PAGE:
Spiritual: October 2007 Archives

Consider the city of refuge law in Deuteronomy 19:

Here is the law concerning a case of someone who kills a person and flees there to save his life, having killed his neighbor accidentally without previously hating him: If he goes into the forest with his neighbor to cut timber, and his hand swings the ax to chop down a tree, but the blade flies off the handle and strikes his neighbor so that he dies, that person may flee to one of these cities and live. Otherwise, the avenger of blood in the heat of his anger might pursue the one who committed manslaughter, overtake him because the distance is great, and strike him dead. yet he did not deserve to die, since he did not previously hate his neighbor. [Deuteronomy 19:4-6, HCSB]

Compare Jesus' words in the Sermon on the Mount:

You have heard that it was said to our ancestorys, Do not murder, and whoever murders will be subject to judgment. But I tell you, everyone who says to his brother, 'Fool!' will be subject to the Sanhedrin. But whoever says, 'You moron!' will be subject to hellfire. [Matthew 6:21-22, HCSB]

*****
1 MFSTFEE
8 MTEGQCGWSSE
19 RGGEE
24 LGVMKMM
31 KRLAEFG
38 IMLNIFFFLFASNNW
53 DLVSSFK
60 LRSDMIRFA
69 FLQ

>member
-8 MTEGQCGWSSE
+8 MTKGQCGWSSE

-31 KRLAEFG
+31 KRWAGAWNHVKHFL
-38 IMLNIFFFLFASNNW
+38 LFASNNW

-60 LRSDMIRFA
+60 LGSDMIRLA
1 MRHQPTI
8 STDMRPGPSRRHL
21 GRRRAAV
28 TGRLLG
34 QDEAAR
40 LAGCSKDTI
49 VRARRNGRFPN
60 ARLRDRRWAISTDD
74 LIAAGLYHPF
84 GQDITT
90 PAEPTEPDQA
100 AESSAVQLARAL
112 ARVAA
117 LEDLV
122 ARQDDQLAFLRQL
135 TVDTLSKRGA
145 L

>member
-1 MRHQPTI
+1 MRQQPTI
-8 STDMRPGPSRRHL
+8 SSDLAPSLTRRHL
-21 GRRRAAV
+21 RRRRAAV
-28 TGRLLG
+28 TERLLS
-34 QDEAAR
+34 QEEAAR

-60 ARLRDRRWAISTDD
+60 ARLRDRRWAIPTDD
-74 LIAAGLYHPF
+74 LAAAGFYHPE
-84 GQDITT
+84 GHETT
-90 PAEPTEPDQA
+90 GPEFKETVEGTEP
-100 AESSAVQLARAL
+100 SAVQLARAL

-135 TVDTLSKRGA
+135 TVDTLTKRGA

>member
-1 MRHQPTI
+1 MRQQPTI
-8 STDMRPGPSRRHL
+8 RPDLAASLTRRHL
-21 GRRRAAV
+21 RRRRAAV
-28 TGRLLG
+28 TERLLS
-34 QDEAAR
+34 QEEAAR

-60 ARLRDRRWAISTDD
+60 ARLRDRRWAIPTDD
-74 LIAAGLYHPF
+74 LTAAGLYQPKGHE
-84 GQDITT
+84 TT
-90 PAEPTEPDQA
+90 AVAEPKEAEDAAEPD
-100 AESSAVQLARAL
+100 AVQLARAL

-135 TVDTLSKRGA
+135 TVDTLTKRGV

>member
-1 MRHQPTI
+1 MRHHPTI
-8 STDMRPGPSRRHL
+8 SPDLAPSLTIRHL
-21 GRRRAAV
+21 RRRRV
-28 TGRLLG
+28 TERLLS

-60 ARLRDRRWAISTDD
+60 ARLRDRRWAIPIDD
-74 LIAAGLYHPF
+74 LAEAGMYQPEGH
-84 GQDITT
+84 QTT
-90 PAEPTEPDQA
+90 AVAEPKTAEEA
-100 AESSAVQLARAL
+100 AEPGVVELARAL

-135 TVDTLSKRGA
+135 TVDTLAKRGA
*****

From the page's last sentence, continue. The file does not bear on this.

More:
Jesus' sequence of "You've heard that it is said" statements and their corresponding "But I say" statements are sometimes taken to be revisions of the Torah or at least revelations of the hidden meaning behind the Torah, which readers couldn't have seen very easily without his aid. Not so. When he refers to the spirit of the law, he doesn't mean just some hard-to-see intent. He means the basic fundamental principles that undergird the specific teachings, and these are usually explicitly taught clearly within the Torah, some of them over and over again.

I just noticed this particular statement yesterday, but it's pretty clear in the Deuteronomy passage that the difference between the murderer and the manslaughterer is that the murderer hates their neighbor. The reason the manslaughterer doesn't deserve death (and by implication the reason the murderer does) is that the manslaughterer doesn't hate (and the murderer does). So it's actually hate, in Deuteronomy 19, deserves death. When Jesus says that anyone who hates deserves hellfire and judgment, he's not going deeper than the Torah's own criterion, which is the heart attitude. There are probably lots of cases of this kind of thing, but this particular one struck me yesterday when reading Deuteronomy 19. I don't think I'd ever noticed it before.



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